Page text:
Communion Town, by Sam Thompson
I spent the whole night going over those words. I took a late run to calm down. Maybe it doesn’t hurt to be reminded now and then that the city can clobber you whenever it likes, but the odd thing, it occurred to me as I pushed myself forward with my head bowed under the streetlamps, tarmac filling my vision and grit scraping between my soles and the pavement, was that just for a moment I had been on the side of the malcontents. As I had walked away I’d been half-mad with resentment. That can’t be right, can it?
I ran through the small streets around my place, encountering cars, dark and crouched with their headlights up, waiting, their intentions obscure. It was one of those stifling nights when the lamps only smear the murk and, run as I might, my past opened up underneath my feet: I found my legs working in emptiness and I drifted like a balloonist over the depth of my personal time, seeing straight down to the bottom. Long ago, I felt, I had been the victim of some fleeting violence, of no great importance to the perpetrator but enough to leave me bent and scarred, sculpted casually into what, now, I’d always be.
Communion Town is more like a city than a town, somewhere, anywhere, in the western hemisphere. You will learn much but not enough about this unreal yet not entirely unfamiliar place, its architecture, its music and its people in ten chapters from ten different perspectives: an unnamed man, an unnamed self-thought musician, a boy, a private detective named Hal Moody, a butcher, two girls named Dawn and Andie, a detective assistant named Cassandra Byrd, an unnamed university administrator, a bar guest, and finally, a guy named Simon.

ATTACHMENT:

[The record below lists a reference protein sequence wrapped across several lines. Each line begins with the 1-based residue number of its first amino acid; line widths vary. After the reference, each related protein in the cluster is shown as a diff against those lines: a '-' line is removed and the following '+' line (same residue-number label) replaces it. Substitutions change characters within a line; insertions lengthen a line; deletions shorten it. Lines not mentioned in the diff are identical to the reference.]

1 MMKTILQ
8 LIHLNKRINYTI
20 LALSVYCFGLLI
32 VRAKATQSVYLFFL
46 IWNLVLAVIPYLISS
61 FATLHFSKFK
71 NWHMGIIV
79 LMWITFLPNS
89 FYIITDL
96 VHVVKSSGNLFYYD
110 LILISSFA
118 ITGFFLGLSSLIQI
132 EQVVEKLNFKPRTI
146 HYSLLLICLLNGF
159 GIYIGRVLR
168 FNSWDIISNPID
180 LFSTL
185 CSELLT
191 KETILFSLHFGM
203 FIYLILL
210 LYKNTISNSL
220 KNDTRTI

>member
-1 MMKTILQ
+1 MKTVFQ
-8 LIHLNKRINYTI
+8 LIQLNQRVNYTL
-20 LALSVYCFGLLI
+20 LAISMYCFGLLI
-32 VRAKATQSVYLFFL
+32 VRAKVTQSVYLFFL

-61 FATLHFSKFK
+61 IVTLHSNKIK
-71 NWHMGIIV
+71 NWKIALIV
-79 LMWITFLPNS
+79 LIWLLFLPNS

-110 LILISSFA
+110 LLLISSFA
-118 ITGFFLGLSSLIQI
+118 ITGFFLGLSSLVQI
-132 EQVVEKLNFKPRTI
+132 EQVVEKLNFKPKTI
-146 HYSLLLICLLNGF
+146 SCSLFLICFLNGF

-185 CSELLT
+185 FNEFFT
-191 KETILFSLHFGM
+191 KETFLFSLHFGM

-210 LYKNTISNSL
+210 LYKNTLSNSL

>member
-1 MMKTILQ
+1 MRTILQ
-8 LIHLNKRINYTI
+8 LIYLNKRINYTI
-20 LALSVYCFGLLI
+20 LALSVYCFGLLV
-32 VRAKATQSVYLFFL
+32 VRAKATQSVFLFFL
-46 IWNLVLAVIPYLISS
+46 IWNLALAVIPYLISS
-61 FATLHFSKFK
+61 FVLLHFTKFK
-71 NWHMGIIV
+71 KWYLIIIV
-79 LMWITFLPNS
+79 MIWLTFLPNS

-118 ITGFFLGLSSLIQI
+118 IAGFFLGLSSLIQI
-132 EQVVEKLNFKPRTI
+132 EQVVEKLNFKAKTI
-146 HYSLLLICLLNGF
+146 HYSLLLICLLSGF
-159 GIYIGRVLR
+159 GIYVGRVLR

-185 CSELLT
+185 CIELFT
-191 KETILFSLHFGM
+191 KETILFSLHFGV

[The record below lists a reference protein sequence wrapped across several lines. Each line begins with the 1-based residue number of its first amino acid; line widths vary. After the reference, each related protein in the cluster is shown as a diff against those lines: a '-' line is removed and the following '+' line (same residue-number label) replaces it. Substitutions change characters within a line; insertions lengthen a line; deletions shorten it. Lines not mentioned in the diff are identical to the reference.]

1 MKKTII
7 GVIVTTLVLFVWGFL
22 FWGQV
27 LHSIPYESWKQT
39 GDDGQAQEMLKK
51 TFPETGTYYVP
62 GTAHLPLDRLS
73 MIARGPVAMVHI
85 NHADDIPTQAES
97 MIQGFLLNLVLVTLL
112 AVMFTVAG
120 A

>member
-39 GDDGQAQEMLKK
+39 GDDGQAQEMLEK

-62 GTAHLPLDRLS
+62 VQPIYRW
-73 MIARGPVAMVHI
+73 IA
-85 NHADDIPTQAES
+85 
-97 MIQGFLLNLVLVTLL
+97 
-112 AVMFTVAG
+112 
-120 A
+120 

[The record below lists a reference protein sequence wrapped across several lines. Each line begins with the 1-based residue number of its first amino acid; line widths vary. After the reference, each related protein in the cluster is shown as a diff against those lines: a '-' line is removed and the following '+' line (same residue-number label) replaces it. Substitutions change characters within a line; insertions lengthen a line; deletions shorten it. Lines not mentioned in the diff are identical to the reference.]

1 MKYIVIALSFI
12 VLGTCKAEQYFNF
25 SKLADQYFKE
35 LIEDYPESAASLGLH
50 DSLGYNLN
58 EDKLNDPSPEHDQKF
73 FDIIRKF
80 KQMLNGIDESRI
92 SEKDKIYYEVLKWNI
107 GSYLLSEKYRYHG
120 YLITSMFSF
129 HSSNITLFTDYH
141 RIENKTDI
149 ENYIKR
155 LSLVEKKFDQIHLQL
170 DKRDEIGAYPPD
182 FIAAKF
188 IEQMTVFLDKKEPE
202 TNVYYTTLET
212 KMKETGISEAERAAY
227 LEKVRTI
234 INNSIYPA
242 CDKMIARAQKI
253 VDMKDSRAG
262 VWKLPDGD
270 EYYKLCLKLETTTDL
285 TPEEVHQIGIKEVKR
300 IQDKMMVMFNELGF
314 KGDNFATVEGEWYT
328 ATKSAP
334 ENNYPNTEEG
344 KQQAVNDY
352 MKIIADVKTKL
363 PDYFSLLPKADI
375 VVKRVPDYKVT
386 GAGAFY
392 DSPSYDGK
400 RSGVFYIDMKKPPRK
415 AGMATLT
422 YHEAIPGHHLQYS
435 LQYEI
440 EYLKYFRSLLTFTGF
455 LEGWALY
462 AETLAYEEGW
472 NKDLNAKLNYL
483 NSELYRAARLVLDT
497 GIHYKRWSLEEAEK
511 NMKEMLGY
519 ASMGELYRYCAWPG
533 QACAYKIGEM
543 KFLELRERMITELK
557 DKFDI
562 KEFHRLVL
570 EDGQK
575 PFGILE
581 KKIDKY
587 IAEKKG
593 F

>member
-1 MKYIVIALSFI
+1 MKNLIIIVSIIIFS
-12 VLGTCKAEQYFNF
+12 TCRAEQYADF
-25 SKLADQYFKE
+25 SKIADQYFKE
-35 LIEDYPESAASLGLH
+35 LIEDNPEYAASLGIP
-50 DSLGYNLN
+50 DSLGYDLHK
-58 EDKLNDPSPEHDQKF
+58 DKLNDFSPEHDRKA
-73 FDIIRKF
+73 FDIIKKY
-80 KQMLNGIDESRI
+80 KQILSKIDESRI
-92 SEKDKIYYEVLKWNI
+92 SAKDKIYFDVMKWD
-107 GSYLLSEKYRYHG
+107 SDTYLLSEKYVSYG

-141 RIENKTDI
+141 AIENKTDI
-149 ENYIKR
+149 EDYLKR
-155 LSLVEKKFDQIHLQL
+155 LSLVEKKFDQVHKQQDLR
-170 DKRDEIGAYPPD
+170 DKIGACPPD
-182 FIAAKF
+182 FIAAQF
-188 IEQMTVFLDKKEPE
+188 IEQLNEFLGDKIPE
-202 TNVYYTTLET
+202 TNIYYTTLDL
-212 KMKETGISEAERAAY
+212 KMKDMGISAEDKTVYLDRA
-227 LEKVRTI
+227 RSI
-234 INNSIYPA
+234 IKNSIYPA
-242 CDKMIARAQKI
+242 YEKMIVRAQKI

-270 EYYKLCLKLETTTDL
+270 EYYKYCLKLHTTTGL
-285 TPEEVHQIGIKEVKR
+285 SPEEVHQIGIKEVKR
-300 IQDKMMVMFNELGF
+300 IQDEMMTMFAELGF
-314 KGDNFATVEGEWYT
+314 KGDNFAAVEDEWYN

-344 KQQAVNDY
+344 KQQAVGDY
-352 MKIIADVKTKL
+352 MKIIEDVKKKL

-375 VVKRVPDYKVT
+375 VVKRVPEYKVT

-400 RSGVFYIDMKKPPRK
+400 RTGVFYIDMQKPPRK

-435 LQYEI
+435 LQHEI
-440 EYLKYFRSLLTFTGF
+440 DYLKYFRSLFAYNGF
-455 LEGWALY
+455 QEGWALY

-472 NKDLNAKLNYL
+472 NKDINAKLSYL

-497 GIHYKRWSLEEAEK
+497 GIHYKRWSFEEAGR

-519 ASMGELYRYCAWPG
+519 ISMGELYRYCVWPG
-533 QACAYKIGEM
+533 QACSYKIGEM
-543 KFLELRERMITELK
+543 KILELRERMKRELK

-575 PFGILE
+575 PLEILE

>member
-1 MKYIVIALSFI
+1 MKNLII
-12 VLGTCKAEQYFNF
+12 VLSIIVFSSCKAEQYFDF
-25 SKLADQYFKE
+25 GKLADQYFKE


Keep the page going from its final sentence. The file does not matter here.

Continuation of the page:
‘What kind of city is it,’ he asked, ‘where we sit here and gobble up this stuff, then shake our heads and do nothing? And tomorrow we buy the paper again for more. How do we explain it to ourselves? Tell ourselves we’re not responsible? Doing nothing has its own cost.’
It can be any city or any town really. Floating in the sand of time. Ageless.
While this context can be a strength, it’s also becomes Communion Town‘s weakness. Most of the stories really could happen literally anywhere, everywhere, town or no town. Sam Thompson could have just renamed and reframed it as ‘London’, ‘Oxford’, or even ‘Chicago’; and it could as well be five, or fifteen, or even twenty stories, without much difference to the readers.
Check out my other 2012 Man Booker Prize longlist reviews:
Bring Up the Bodies
The Teleportation Accident
The Unlikely Pilgrimage of Harold Fry